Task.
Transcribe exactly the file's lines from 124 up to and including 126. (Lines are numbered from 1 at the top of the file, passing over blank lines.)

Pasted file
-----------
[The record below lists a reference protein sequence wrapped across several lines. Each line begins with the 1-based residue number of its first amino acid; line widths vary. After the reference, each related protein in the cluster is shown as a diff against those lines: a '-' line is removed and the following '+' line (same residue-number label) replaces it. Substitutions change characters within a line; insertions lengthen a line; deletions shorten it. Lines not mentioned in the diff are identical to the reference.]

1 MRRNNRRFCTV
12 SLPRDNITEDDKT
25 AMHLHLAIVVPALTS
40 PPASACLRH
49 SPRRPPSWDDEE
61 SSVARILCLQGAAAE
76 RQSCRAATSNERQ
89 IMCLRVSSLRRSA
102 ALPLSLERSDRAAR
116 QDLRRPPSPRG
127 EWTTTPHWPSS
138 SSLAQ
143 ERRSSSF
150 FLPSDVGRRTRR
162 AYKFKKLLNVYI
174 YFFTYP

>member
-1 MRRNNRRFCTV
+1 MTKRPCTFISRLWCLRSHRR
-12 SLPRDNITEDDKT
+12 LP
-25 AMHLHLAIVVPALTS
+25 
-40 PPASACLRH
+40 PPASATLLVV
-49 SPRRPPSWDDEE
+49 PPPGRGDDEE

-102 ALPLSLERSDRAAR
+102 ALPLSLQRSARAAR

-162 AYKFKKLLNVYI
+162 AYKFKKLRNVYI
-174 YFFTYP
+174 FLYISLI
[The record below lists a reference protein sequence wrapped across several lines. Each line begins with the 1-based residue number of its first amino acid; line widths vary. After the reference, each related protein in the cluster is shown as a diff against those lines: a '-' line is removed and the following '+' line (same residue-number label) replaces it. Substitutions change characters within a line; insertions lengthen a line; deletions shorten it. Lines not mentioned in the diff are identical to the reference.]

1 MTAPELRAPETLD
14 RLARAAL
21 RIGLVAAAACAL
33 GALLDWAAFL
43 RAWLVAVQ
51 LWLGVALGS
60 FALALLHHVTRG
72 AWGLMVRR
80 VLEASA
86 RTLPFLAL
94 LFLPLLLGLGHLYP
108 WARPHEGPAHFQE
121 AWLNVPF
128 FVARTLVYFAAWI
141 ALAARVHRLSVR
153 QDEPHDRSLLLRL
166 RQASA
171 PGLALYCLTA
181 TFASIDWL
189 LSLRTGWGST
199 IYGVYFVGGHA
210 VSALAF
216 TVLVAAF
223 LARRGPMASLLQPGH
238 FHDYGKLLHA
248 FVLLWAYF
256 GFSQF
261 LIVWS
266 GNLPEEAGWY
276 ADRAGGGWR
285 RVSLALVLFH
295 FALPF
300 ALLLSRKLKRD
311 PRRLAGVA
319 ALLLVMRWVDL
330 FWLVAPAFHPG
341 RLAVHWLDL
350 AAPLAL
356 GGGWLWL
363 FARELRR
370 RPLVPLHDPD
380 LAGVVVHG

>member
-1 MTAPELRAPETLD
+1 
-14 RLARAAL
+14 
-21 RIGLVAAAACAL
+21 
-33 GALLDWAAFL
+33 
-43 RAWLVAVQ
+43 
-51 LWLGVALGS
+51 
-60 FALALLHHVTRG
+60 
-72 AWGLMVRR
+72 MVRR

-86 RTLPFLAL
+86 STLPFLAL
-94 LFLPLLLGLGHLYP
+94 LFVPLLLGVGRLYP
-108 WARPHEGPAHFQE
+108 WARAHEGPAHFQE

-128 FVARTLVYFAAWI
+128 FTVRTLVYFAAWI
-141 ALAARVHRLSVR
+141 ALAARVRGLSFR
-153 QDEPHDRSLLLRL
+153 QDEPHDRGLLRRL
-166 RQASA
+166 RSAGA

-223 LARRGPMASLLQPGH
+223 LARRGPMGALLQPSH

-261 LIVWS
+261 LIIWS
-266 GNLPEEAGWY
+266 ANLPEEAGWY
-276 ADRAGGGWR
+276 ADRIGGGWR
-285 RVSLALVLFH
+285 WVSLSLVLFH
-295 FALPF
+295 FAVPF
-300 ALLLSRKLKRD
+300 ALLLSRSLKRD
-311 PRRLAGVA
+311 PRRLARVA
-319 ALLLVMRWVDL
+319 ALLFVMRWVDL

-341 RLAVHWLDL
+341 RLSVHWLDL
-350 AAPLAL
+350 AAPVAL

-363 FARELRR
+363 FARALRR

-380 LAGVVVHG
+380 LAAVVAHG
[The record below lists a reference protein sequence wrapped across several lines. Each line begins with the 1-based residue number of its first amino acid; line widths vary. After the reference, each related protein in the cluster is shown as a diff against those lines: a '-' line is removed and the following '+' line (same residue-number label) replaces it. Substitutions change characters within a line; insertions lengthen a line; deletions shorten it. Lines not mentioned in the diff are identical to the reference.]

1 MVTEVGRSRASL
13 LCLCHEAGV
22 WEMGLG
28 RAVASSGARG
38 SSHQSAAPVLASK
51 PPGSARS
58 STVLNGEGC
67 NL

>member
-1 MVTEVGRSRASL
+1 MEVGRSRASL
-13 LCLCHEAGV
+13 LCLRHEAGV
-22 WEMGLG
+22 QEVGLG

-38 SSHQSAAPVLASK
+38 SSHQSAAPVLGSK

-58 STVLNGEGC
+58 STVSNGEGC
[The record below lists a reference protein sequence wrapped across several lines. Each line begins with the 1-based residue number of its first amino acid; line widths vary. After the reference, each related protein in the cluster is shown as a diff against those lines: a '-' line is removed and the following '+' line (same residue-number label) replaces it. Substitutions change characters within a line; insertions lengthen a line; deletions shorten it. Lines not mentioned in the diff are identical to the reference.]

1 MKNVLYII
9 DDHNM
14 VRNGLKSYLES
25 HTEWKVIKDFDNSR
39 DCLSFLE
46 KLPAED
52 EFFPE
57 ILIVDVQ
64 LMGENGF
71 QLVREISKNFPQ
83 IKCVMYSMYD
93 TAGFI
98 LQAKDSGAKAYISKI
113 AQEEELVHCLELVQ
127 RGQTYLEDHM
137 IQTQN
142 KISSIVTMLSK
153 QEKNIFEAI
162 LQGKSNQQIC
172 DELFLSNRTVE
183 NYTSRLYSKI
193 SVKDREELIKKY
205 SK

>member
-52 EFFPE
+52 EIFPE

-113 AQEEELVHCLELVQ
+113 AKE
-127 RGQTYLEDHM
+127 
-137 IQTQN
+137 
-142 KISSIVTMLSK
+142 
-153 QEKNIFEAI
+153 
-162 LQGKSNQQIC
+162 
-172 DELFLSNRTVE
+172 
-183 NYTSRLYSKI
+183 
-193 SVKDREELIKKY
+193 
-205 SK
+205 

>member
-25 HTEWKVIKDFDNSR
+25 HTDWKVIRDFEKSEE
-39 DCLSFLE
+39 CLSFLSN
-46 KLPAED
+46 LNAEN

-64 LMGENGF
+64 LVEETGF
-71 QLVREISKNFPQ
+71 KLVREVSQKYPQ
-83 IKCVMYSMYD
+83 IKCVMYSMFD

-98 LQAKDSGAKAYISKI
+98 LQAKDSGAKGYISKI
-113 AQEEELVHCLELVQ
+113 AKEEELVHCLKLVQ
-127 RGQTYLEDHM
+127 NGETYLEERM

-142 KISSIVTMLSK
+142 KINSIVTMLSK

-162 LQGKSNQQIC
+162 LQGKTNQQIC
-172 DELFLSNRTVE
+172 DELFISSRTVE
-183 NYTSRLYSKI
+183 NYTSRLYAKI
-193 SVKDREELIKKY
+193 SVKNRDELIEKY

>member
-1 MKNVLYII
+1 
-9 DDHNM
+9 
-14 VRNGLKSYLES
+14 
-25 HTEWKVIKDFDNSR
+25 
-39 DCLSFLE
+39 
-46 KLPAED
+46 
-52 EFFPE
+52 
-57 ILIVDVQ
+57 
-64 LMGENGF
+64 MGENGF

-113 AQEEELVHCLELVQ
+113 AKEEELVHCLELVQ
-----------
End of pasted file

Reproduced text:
+311 PRRLARVA
-319 ALLLVMRWVDL
+319 ALLFVMRWVDL